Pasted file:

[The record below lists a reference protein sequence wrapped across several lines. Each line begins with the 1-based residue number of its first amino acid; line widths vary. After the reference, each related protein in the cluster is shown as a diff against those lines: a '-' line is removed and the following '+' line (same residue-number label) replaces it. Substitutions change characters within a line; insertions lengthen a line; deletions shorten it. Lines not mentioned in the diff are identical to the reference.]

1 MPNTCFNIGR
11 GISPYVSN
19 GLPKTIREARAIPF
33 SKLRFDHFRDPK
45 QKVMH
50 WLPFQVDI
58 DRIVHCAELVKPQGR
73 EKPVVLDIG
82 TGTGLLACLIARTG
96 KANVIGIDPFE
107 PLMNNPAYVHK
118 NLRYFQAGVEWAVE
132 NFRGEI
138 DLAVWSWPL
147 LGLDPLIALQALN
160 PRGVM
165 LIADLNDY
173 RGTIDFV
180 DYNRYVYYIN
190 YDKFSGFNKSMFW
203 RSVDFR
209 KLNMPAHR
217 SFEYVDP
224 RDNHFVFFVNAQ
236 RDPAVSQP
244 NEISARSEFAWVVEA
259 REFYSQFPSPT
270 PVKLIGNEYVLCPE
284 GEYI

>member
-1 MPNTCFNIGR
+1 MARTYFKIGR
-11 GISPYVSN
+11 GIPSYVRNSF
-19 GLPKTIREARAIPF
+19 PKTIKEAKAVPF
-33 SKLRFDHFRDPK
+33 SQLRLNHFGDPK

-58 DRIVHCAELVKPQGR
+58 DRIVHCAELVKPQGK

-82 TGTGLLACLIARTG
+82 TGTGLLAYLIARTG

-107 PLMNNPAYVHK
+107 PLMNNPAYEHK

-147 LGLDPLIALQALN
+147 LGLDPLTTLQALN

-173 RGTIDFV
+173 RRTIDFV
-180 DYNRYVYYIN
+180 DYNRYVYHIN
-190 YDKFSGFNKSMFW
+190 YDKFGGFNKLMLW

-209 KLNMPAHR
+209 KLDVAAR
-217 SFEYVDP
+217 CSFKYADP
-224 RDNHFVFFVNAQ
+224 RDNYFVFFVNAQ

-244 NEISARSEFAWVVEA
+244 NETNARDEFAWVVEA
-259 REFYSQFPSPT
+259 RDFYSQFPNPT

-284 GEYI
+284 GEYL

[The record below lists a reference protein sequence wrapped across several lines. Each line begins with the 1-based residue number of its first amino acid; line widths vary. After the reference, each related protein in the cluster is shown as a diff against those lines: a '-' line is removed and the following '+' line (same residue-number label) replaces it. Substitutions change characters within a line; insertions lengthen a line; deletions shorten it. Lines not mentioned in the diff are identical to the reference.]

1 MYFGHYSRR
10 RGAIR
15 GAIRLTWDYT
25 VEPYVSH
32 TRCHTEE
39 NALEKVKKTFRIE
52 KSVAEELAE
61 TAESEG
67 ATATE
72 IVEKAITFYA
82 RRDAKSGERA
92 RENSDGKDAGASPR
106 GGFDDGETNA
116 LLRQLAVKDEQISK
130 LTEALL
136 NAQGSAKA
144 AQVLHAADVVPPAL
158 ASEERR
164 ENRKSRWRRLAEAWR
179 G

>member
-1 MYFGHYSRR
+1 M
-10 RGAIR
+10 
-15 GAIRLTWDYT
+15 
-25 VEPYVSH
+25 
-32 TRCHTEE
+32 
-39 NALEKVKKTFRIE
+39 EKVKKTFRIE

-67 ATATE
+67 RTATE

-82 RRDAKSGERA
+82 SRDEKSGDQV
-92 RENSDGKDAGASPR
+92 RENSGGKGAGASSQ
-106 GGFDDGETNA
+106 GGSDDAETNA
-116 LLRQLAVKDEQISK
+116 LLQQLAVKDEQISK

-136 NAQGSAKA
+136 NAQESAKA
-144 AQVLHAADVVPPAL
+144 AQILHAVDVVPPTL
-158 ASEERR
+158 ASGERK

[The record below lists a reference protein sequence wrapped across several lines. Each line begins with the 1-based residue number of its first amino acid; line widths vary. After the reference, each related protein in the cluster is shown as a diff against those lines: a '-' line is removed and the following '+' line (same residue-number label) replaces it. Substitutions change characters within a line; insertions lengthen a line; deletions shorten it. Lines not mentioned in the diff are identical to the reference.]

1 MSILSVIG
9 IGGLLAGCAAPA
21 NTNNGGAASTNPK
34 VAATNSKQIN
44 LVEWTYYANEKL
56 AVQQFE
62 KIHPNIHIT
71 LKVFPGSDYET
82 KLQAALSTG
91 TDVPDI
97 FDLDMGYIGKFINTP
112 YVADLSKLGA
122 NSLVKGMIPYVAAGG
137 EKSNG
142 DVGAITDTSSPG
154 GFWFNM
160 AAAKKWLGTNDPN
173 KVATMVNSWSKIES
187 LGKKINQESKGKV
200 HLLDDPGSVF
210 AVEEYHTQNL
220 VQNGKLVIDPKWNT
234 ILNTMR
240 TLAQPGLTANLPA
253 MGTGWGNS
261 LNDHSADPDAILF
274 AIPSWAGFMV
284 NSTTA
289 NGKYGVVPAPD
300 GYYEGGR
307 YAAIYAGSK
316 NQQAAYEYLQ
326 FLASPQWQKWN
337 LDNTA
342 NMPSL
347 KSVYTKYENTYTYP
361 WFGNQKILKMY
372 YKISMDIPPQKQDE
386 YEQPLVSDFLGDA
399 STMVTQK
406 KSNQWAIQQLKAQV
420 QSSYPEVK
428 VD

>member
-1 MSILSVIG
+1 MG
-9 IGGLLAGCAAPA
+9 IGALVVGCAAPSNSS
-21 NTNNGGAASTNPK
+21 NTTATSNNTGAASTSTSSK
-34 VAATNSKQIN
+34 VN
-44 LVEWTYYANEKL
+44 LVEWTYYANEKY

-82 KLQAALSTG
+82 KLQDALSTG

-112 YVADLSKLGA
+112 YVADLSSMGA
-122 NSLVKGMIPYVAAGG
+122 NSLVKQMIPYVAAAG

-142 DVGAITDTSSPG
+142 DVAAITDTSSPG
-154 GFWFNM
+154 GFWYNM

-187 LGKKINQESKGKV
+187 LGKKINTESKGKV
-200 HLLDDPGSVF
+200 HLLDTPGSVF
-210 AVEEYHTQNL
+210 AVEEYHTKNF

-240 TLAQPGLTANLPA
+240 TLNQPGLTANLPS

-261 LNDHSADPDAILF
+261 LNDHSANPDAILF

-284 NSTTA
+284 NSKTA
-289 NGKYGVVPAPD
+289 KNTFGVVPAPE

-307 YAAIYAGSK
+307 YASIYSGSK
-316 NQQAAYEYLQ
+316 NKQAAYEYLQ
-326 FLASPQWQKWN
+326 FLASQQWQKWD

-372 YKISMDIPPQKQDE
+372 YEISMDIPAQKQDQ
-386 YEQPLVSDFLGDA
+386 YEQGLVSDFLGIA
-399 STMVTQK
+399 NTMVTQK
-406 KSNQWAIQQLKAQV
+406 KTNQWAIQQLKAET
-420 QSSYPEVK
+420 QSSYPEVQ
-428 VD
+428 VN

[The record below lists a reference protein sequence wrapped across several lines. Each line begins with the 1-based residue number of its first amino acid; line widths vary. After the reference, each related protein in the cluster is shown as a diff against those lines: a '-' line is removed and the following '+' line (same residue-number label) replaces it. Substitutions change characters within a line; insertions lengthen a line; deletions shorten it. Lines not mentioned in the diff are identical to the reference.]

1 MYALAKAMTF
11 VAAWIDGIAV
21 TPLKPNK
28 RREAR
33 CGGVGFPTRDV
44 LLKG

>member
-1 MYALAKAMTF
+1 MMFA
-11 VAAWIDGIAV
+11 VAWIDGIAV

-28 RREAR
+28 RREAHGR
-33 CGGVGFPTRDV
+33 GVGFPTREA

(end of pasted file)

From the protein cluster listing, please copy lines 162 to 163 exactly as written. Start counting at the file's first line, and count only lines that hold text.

+1 MG
-9 IGGLLAGCAAPA